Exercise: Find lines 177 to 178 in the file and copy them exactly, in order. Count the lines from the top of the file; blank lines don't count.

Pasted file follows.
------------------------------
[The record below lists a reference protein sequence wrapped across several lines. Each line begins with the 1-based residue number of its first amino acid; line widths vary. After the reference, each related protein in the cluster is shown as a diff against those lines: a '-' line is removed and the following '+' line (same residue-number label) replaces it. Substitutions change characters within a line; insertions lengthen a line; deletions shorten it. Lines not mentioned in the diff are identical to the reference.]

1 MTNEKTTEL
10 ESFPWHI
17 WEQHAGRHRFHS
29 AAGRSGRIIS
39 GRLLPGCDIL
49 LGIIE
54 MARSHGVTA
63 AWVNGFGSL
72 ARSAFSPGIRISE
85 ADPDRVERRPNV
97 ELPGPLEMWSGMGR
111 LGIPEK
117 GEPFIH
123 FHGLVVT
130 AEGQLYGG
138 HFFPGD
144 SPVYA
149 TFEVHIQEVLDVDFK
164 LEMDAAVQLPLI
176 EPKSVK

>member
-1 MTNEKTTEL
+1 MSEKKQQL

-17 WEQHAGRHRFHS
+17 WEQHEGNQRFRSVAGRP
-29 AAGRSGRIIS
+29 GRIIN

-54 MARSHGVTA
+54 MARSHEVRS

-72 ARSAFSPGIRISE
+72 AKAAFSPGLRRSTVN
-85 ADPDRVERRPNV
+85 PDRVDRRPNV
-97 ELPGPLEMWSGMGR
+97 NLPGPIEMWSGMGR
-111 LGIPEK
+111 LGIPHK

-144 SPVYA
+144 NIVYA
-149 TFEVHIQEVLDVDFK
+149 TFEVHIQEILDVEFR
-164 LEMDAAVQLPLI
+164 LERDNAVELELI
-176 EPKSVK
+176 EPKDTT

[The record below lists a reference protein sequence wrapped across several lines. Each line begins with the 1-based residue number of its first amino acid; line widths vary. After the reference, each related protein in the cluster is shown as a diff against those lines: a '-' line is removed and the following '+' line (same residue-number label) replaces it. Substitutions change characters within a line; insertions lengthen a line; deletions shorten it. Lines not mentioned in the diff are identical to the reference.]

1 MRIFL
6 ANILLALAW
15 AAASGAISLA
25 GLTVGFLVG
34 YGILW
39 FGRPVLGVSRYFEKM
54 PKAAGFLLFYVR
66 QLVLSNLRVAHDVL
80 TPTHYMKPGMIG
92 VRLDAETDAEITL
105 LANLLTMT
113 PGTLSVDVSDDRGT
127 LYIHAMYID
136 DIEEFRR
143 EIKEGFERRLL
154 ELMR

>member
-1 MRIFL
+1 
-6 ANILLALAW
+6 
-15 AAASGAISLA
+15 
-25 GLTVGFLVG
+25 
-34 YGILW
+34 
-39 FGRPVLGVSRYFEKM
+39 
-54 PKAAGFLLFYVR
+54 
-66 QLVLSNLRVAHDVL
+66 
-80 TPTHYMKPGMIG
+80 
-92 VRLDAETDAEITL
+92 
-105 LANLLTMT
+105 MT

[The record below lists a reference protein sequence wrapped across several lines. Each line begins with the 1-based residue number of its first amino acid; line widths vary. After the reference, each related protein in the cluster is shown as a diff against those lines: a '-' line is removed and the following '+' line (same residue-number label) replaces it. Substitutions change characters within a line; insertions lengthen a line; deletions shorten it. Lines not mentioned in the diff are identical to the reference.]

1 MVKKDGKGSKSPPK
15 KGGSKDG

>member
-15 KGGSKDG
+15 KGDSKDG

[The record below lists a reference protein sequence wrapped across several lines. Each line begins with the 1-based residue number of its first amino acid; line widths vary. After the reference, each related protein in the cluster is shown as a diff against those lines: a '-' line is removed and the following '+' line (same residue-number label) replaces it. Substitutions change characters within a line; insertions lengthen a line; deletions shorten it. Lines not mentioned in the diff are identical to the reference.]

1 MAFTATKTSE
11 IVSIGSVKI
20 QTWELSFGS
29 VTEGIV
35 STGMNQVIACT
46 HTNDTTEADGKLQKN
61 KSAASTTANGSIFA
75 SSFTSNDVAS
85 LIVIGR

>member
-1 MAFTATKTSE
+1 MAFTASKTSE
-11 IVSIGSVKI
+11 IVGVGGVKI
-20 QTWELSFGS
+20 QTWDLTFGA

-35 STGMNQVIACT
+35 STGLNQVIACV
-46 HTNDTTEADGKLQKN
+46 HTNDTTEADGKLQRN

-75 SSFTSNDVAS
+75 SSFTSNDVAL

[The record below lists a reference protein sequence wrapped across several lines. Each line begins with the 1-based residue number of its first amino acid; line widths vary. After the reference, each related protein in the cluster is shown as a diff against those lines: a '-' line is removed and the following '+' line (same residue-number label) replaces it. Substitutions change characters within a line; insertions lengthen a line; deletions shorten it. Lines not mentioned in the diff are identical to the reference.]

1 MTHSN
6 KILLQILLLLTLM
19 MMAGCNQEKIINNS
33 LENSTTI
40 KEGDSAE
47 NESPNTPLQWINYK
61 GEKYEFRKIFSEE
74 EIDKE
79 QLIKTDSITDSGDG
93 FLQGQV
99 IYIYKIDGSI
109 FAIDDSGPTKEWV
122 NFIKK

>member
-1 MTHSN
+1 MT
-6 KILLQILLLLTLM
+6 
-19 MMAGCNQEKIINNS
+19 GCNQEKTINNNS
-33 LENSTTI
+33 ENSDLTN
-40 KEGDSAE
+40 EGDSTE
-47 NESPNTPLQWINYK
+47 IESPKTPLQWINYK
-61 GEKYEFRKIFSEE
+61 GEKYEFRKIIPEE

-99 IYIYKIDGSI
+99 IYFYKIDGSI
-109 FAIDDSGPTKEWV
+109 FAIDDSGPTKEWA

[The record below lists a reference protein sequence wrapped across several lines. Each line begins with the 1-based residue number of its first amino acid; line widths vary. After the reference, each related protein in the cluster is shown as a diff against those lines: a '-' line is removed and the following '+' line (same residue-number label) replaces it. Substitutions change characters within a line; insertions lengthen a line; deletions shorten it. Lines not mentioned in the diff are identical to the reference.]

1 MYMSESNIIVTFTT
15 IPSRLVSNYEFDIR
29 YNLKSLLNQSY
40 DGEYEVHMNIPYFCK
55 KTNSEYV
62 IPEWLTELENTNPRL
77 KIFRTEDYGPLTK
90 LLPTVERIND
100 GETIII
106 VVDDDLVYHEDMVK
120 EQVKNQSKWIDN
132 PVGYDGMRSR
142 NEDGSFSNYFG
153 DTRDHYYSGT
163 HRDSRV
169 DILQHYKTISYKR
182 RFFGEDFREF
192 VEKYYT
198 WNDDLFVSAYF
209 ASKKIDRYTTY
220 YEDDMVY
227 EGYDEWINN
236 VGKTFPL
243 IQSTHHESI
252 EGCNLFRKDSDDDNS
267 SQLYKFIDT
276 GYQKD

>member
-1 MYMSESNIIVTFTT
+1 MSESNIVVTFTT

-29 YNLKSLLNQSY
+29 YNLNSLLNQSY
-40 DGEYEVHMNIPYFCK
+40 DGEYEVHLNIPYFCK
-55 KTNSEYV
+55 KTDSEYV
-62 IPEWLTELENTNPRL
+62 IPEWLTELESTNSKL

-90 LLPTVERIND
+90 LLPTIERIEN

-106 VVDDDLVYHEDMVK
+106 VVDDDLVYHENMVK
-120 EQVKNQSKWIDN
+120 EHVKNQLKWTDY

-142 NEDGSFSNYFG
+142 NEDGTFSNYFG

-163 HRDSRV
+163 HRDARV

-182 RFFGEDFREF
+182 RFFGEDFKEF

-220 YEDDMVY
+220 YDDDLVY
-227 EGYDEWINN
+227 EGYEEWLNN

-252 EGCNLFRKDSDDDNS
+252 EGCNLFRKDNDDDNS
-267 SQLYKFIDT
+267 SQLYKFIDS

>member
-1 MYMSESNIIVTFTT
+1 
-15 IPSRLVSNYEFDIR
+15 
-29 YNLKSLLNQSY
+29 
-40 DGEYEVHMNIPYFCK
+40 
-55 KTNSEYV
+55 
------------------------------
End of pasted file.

>member
-1 MYMSESNIIVTFTT